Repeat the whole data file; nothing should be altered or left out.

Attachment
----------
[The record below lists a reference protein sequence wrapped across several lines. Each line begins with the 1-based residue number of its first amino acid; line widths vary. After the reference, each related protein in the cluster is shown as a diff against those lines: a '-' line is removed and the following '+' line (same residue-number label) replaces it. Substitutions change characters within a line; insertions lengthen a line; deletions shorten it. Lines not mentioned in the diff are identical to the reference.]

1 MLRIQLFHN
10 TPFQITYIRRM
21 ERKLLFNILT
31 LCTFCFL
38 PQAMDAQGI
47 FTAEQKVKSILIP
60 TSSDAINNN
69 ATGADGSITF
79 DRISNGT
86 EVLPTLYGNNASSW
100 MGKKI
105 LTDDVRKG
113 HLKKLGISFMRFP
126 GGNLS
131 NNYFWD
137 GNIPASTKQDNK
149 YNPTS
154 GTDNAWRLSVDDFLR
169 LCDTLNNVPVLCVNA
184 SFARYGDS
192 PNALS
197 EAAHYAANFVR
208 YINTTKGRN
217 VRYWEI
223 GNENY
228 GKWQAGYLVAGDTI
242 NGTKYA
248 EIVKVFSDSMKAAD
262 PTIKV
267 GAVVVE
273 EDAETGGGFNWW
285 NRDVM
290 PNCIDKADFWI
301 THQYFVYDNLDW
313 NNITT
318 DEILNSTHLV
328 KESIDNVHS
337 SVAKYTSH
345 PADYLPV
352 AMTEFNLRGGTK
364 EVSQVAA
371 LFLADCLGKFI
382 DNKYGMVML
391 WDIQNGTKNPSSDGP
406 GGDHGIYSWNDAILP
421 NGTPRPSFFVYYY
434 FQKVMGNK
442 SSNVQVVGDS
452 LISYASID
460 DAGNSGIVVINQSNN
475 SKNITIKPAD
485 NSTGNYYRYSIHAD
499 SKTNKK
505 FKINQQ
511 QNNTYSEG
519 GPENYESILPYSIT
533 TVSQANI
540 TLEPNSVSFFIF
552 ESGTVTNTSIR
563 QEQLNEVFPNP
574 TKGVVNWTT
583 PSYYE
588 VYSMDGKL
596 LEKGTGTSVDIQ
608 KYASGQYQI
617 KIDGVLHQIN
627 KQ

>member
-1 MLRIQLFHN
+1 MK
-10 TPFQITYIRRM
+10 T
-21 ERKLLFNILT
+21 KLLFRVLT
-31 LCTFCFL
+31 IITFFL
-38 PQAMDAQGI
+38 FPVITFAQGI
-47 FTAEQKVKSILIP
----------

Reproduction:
[The record below lists a reference protein sequence wrapped across several lines. Each line begins with the 1-based residue number of its first amino acid; line widths vary. After the reference, each related protein in the cluster is shown as a diff against those lines: a '-' line is removed and the following '+' line (same residue-number label) replaces it. Substitutions change characters within a line; insertions lengthen a line; deletions shorten it. Lines not mentioned in the diff are identical to the reference.]

1 MLRIQLFHN
10 TPFQITYIRRM
21 ERKLLFNILT
31 LCTFCFL
38 PQAMDAQGI
47 FTAEQKVKSILIP
60 TSSDAINNN
69 ATGADGSITF
79 DRISNGT
86 EVLPTLYGNNASSW
100 MGKKI
105 LTDDVRKG
113 HLKKLGISFMRFP
126 GGNLS
131 NNYFWD
137 GNIPASTKQDNK
149 YNPTS
154 GTDNAWRLSVDDFLR
169 LCDTLNNVPVLCVNA
184 SFARYGDS
192 PNALS
197 EAAHYAANFVR
208 YINTTKGRN
217 VRYWEI
223 GNENY
228 GKWQAGYLVAGDTI
242 NGTKYA
248 EIVKVFSDSMKAAD
262 PTIKV
267 GAVVVE
273 EDAETGGGFNWW
285 NRDVM
290 PNCIDKADFWI
301 THQYFVYDNLDW
313 NNITT
318 DEILNSTHLV
328 KESIDNVHS
337 SVAKYTSH
345 PADYLPV
352 AMTEFNLRGGTK
364 EVSQVAA
371 LFLADCLGKFI
382 DNKYGMVML
391 WDIQNGTKNPSSDGP
406 GGDHGIYSWNDAILP
421 NGTPRPSFFVYYY
434 FQKVMGNK
442 SSNVQVVGDS
452 LISYASID
460 DAGNSGIVVINQSNN
475 SKNITIKPAD
485 NSTGNYYRYSIHAD
499 SKTNKK
505 FKINQQ
511 QNNTYSEG
519 GPENYESILPYSIT
533 TVSQANI
540 TLEPNSVSFFIF
552 ESGTVTNTSIR
563 QEQLNEVFPNP
574 TKGVVNWTT
583 PSYYE
588 VYSMDGKL
596 LEKGTGTSVDIQ
608 KYASGQYQI
617 KIDGVLHQIN
627 KQ

>member
-1 MLRIQLFHN
+1 MK
-10 TPFQITYIRRM
+10 T
-21 ERKLLFNILT
+21 KLLFRVLT
-31 LCTFCFL
+31 IITFFL
-38 PQAMDAQGI
+38 FPVITFAQGI
-47 FTAEQKVKSILIP